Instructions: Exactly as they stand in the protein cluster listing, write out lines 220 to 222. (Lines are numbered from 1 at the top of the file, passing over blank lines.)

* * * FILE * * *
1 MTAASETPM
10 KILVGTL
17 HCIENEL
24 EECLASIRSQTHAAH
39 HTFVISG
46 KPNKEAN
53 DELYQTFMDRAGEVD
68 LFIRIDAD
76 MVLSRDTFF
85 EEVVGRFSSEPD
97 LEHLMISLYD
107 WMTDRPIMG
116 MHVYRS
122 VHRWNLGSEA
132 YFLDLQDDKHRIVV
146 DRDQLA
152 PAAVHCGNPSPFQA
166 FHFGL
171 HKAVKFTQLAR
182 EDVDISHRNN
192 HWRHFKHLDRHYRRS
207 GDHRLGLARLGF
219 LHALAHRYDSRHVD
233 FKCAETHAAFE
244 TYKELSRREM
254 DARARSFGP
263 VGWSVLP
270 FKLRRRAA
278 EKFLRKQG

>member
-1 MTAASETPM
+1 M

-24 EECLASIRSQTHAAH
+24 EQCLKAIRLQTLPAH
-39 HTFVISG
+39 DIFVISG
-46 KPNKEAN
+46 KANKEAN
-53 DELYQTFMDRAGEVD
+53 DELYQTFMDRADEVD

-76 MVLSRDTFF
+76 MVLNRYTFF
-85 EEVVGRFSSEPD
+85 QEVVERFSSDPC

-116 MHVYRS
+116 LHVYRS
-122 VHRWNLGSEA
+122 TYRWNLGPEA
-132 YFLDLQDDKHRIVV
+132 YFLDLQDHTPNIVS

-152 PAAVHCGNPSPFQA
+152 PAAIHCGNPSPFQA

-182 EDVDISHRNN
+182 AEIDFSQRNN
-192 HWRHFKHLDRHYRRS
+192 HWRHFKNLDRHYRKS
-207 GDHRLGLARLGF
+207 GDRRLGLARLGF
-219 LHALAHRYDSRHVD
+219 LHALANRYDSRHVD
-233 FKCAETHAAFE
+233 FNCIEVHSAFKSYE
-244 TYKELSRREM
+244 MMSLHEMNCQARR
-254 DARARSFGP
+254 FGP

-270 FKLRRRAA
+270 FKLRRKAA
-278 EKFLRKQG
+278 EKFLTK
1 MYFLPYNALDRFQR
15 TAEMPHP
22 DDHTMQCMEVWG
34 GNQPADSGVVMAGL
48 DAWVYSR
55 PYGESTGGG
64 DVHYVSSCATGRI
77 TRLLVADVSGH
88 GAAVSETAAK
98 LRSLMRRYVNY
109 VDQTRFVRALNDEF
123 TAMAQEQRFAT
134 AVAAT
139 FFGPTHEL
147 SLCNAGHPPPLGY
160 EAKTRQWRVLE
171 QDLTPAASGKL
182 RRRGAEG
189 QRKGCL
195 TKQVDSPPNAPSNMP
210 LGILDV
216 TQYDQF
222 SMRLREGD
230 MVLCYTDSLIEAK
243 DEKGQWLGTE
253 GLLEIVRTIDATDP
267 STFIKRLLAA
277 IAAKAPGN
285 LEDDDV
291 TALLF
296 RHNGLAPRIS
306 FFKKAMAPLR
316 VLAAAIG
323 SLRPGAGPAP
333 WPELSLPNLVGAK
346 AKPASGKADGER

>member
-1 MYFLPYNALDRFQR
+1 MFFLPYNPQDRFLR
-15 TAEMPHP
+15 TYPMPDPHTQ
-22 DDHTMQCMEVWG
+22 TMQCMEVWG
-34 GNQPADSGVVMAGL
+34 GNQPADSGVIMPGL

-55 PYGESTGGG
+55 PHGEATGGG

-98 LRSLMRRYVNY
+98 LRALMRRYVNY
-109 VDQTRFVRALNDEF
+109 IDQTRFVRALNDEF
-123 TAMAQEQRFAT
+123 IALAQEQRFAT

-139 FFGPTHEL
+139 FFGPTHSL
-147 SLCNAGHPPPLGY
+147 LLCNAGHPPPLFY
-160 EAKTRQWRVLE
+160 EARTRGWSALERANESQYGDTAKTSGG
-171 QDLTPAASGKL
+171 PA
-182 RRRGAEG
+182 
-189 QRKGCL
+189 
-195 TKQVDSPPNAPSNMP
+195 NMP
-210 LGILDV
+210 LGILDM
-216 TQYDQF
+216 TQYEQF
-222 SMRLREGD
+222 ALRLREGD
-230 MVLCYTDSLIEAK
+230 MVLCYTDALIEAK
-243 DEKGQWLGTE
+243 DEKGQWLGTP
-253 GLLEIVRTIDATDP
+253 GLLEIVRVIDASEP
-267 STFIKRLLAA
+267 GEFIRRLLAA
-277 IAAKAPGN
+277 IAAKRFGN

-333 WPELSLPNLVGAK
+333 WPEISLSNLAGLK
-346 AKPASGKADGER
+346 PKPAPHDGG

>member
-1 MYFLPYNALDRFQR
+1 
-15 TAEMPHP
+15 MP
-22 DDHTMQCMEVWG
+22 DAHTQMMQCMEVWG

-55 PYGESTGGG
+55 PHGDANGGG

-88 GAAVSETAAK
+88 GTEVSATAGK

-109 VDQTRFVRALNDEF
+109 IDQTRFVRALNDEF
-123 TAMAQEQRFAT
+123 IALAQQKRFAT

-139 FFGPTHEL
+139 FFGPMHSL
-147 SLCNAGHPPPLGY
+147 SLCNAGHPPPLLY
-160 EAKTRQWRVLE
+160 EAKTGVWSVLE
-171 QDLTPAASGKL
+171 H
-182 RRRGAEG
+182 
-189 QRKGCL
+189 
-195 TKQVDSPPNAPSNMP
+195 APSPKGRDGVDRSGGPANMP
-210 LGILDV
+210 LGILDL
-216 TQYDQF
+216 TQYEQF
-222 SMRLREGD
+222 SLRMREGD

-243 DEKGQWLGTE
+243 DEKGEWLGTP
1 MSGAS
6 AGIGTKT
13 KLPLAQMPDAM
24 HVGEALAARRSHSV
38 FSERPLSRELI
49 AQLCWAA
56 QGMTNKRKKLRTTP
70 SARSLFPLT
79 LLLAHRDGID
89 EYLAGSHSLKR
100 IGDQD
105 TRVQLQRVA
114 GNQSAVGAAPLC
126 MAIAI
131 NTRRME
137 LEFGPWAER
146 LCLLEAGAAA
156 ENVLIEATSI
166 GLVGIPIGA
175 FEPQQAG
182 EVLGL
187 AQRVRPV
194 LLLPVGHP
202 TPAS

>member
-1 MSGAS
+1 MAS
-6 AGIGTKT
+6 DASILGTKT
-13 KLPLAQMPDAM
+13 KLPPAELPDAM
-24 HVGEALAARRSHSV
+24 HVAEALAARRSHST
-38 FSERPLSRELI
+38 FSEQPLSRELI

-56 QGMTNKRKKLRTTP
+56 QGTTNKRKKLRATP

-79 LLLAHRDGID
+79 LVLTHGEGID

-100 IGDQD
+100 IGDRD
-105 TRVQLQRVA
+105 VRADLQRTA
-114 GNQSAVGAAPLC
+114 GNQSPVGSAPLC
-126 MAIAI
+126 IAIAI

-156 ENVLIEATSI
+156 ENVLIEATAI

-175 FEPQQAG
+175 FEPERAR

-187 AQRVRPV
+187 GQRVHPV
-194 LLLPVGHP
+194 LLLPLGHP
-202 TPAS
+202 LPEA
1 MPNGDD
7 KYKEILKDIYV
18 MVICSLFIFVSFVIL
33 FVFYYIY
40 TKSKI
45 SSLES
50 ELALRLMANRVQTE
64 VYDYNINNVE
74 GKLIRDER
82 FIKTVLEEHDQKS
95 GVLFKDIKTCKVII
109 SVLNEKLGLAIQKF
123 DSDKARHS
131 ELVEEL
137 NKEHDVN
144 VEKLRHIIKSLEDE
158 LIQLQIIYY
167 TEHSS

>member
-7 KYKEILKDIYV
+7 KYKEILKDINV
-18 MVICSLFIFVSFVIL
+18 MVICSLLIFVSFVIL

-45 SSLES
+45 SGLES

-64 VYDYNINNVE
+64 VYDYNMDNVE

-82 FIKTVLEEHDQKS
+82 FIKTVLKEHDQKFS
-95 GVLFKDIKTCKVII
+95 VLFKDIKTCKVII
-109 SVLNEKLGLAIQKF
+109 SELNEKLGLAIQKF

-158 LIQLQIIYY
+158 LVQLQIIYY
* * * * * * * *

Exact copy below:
-1 MSGAS
+1 MAS
-6 AGIGTKT